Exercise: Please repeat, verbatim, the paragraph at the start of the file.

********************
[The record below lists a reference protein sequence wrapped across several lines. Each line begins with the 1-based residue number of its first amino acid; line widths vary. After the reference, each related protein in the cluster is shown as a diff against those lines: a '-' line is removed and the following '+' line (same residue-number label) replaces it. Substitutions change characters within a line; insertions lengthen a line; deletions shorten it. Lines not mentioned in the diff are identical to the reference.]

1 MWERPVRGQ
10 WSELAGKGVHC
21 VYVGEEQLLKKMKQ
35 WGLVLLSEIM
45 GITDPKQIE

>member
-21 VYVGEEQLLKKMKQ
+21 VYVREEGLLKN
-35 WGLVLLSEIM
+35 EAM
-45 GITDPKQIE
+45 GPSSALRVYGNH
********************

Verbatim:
[The record below lists a reference protein sequence wrapped across several lines. Each line begins with the 1-based residue number of its first amino acid; line widths vary. After the reference, each related protein in the cluster is shown as a diff against those lines: a '-' line is removed and the following '+' line (same residue-number label) replaces it. Substitutions change characters within a line; insertions lengthen a line; deletions shorten it. Lines not mentioned in the diff are identical to the reference.]